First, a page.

A major challenge facing agriculture is the need to overcome the lack of understanding that often exists among the public and the regulators who set policies for growers and other segments of the ag industry. The challenge summed up on the California Foundation for Agriculture in the Classroom's Web site, www.cfaitc.org.
“As generations of Americans become more distant from their agrarian origins, fewer and fewer people understand agriculture's importance to society. Yet, increasingly, people with limited agricultural knowledge and background are determining agricultural policy. What the future holds for agriculture will determine the quality of life for all — farmers and ranchers, suppliers, food processors, wholesalers, retailers, consumers.”
The lack of understanding between agriculture and the urban population poses a challenge, of course, but the California Foundation for Agriculture in the Classroom (CFAITC) is helping bridge the gap. This year CAFA became part of the effort when it worked with the CFAITC to finalize an Alfalfa Commodity Fact Sheet. The project was spearheaded by Jesse Richardson of DowAgro, one of two industry board members on CAFA's Board of Directors.
The CFAITC's two-page fact sheets for alfalfa and other ag commodities gives children the basics, ranging from how the crop is grown and harvested, to information about economic value. Alfalfa's economic value is impressive, especially on a national basis. Among U.S. crops, alfalfa ranks third in value, behind corn and soybeans. The fact sheet points out that the “national value is more than $8 billion each year, not including the value of dairy or other animal products. In California, alfalfa is planted on more than one million acres and has a value of nearly $1 billion annually.”
Students will also learn about alfalfa's contribution to dairy production, importance as a wildlife habitat and its value as a rotation crop that “adds nitrogen to soil and improves soil structure for future crops.” Page 2 of the fact sheet features a quiz and lesson plan suggestions that utilize food products directly related to alfalfa.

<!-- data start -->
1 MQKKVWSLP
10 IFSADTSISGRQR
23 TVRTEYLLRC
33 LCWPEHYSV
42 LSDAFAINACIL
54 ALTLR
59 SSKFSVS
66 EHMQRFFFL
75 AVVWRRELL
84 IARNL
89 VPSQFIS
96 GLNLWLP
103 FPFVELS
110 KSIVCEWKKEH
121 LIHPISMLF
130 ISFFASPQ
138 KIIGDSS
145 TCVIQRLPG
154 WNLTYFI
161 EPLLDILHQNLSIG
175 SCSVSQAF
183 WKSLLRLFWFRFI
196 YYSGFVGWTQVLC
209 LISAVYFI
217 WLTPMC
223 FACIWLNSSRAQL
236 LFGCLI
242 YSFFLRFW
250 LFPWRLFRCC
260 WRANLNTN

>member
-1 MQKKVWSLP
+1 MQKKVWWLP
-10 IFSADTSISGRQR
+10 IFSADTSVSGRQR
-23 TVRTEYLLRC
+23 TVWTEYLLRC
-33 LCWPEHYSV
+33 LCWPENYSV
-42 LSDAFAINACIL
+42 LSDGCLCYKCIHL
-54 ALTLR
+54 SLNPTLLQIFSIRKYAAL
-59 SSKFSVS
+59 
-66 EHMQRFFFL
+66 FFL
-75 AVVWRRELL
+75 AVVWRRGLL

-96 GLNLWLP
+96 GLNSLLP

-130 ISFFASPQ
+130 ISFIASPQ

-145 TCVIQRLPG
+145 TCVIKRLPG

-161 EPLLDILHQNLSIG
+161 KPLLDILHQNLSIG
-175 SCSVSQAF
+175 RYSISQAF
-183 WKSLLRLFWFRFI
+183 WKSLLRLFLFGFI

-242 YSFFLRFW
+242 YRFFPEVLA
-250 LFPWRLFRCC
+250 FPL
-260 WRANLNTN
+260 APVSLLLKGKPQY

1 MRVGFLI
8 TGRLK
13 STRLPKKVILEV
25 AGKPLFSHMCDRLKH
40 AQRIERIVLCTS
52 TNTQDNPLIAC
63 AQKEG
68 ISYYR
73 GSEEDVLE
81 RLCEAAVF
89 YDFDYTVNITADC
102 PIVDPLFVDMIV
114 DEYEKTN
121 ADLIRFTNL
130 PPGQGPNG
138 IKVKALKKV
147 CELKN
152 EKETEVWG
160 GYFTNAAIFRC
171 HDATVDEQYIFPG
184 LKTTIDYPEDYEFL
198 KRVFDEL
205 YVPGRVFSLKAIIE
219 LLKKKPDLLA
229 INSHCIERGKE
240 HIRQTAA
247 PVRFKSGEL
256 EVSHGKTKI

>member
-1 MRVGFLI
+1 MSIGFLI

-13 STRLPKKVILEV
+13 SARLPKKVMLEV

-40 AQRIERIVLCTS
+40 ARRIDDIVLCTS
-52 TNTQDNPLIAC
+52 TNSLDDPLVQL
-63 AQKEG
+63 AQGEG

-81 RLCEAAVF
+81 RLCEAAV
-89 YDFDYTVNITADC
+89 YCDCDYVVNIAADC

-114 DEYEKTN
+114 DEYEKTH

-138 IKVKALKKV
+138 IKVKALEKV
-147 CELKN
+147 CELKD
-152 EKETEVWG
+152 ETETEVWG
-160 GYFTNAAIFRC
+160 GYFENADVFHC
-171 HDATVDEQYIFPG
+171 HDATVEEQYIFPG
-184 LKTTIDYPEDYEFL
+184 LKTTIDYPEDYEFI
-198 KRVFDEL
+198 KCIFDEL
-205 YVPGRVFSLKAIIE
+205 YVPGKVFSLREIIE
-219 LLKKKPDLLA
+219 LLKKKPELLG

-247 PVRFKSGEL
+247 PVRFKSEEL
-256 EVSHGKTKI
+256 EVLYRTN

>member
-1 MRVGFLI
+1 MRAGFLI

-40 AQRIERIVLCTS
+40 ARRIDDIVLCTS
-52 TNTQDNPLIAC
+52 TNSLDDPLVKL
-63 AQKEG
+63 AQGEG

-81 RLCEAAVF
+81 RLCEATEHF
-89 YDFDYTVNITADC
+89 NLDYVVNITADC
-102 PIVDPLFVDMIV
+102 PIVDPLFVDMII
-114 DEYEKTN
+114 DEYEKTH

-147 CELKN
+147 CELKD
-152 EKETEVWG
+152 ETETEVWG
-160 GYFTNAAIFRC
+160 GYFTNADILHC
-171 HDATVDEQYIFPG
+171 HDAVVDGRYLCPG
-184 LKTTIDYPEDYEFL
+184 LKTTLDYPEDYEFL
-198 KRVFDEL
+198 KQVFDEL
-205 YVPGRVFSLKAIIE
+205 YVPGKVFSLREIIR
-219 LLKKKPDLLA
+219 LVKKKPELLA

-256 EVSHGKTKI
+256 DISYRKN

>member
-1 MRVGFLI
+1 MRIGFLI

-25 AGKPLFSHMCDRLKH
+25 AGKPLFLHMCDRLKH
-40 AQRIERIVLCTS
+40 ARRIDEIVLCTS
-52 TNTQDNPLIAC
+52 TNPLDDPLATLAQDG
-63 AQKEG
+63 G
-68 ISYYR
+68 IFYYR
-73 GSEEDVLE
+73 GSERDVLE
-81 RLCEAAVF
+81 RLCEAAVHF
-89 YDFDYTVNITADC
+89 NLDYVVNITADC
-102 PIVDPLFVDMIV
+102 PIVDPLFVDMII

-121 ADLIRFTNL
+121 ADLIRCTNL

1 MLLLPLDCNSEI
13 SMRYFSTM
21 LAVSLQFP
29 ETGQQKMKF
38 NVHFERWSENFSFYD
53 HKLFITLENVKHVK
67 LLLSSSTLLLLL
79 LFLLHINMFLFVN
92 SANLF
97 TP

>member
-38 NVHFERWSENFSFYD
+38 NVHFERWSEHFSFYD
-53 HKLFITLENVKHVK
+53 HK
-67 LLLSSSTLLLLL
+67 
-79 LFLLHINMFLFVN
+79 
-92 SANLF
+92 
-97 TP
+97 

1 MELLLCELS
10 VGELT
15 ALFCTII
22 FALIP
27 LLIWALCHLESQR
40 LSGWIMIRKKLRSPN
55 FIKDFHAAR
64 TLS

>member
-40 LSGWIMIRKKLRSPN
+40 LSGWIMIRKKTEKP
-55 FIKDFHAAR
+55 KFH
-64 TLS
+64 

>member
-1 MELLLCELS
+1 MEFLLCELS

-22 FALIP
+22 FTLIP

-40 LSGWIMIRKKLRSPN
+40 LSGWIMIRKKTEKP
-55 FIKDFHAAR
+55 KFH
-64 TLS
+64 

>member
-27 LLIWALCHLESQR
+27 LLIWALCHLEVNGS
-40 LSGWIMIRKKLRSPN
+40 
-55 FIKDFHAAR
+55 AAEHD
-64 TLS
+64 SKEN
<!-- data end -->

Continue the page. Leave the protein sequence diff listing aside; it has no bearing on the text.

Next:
The CFAITC's Commodity Fact Sheets and other educational materials are the only connection to agriculture for many urban children. The Foundation's Web site notes that school children receive “the knowledge to make informed choices. Some students will choose agriculture as their life's work.” It adds that, “All students as future voters will make decisions about agriculture.”
An issue that recently raised a red flag for CAFA and other ag related groups involves Assembly Bill 1983. If enacted into law, it would authorize the State Reclamation Board to expand its primary mission of flood control to include ecosystem restoration in collaboration with state and federal agencies. A provision in AB 1983 also allows acquisition “within or outside the boundaries of the drainage district, by purchase, condemnation, or by other lawful means in the name of the drainage district, all lands, rights-of-way, easements, property or material necessary for the purpose of bypasses, weirs, cuts, canals, sumps, levees, overflow channels and basins, reservoirs and other flood control works, and other necessary purposes, including drainage purposes.
The bill passed the Assembly, pretty much along party lines, and in mid-June CAFA made its concerns known to the Senate's Agriculture and Water Resources Committee. The recent levee break at the Lower Jones Tract, with an estimated $74 million in damages and repair costs, should give pause for thought and underscore the need for the Reclamation Board to focus on flood control.